Way back in August, I put out a call for help in prepping the seminar I'm teaching this semester, "Composing a Shared Meal: Food, Ethics, and Community." Many of you shared wonderful suggestions, and I apologize that I haven't been better about updating you with how the semester has gone. I'm happy to offer reflections if people are understand.
Regardless, now I'm back to ask for help with yet another seminar that I may be teaching in the spring. This one is going to be focused more on writing and oral history, with a tentative title of "Eating and Memory: Writing Oral Histories of Food." (I tried to get away form the ubiquitous Pithy Title [colon] Descriptive Phrase Formula, I really did, but I just couldn't escape.)
Here's a blurb I've written up about it:
We’ve all heard the phrase “you are what you eat.” This seminar examines that idea from all angles, considering how identity and culture are tied up with diet, how what we and our families have eaten in the past shapes who we become, and how memory can shape our understanding of ourselves. This class is about stories and food. We’ll share our own stories, listen to the stories of others, and write and record the stories we encounter. Through this class, you’ll learn some oral history technique, and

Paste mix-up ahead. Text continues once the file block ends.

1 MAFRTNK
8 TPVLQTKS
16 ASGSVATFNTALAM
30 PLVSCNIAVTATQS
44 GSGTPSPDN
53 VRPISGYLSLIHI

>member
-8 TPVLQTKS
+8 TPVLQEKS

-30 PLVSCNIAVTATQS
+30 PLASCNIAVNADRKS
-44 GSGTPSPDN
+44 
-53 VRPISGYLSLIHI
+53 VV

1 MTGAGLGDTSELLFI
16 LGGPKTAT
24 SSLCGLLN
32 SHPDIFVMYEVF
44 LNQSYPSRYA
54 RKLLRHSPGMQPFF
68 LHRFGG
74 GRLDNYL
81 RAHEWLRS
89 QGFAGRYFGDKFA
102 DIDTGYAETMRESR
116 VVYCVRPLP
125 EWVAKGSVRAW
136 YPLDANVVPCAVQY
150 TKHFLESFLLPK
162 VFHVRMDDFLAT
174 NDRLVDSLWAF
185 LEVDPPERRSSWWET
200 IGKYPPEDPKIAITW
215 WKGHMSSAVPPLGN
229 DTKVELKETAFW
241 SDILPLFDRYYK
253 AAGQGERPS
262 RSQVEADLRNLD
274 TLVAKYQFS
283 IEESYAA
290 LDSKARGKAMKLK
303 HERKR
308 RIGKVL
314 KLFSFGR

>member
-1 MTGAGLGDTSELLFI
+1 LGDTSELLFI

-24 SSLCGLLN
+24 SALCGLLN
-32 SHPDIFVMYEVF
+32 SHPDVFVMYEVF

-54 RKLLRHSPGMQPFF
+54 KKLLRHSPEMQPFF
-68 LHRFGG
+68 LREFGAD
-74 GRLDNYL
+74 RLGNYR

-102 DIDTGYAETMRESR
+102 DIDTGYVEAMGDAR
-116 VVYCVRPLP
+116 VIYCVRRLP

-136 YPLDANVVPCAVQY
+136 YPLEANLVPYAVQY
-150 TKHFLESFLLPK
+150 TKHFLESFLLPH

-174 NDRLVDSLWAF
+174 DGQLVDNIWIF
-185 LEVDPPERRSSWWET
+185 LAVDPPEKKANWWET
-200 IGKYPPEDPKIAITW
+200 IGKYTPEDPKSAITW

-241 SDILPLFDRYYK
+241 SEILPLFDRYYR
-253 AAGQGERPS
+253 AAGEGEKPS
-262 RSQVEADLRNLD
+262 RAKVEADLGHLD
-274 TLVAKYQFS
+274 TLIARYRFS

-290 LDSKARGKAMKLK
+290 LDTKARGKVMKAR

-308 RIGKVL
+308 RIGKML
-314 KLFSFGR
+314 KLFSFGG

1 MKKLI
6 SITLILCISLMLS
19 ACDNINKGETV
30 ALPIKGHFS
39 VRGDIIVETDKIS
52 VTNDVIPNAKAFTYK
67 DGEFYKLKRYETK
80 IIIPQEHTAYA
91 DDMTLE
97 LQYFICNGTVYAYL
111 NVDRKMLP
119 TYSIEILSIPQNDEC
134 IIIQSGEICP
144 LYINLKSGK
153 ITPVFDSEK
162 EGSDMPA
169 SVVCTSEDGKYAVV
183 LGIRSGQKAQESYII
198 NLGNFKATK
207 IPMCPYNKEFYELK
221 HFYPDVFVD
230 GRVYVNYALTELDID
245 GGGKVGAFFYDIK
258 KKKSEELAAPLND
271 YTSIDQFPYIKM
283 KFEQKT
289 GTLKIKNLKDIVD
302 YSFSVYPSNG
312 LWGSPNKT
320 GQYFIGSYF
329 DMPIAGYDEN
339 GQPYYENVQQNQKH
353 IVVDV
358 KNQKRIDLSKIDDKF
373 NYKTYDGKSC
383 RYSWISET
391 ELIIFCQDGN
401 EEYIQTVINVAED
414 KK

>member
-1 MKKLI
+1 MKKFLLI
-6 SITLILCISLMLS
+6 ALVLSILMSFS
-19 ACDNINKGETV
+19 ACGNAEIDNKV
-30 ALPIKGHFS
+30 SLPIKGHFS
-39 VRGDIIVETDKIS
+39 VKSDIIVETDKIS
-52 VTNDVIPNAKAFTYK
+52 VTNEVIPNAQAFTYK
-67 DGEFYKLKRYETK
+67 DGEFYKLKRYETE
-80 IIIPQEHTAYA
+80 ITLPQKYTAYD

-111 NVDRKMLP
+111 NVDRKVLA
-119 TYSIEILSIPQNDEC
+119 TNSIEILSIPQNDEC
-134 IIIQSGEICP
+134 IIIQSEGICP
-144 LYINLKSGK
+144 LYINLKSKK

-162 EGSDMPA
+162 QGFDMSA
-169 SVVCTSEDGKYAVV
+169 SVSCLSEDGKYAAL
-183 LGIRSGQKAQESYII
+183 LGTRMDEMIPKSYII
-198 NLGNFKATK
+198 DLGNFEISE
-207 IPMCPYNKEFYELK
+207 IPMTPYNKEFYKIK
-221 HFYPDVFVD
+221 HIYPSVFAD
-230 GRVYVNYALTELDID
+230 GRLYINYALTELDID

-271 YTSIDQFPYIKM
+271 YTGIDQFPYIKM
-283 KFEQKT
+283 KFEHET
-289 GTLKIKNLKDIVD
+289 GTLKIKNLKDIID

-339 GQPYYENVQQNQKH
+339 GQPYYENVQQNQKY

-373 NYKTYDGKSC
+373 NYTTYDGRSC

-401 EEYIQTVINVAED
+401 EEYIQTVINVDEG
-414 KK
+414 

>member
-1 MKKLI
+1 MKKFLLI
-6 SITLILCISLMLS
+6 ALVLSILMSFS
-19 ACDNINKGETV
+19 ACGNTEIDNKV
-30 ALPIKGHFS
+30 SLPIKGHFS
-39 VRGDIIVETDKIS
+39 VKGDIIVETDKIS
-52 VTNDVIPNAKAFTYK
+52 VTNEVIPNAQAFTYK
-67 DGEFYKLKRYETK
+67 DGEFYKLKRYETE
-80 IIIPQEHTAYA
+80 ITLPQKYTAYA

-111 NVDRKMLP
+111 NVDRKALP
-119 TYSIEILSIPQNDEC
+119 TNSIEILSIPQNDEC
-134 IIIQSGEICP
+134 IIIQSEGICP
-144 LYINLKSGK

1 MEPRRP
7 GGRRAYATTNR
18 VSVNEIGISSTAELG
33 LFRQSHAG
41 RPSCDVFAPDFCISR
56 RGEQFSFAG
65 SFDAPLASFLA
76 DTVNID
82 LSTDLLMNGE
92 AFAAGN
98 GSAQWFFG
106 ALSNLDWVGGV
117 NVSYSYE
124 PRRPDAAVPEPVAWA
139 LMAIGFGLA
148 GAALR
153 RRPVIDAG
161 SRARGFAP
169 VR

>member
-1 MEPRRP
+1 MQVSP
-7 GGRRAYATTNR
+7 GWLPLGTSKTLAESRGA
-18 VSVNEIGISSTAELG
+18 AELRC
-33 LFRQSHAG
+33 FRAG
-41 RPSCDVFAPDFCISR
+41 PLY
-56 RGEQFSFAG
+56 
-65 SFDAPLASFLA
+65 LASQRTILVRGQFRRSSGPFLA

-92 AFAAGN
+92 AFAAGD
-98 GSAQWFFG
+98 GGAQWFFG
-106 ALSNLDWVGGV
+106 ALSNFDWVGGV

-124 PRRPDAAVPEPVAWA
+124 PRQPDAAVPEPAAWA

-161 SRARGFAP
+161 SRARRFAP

will have the opportunity to capture the food memories of your own
family—whether of your parents, grandparents, or others in your
community. At the end of the semester, we’ll produce a tangible piece of
history that contains the shared stories—whether written or recorded
through audio or video—of our seminar’s participants. Come prepared to
write, reflect, share, think, and create together! (and sometimes we may do a little eating, too).
So, as I think about a syllabus, I want to collect essays, interviews, audio pieces, maybe even videos that do a bang-up job of revealing the emotion, humor, and humanity of people's memories about food.
Can you help me in this collection effort?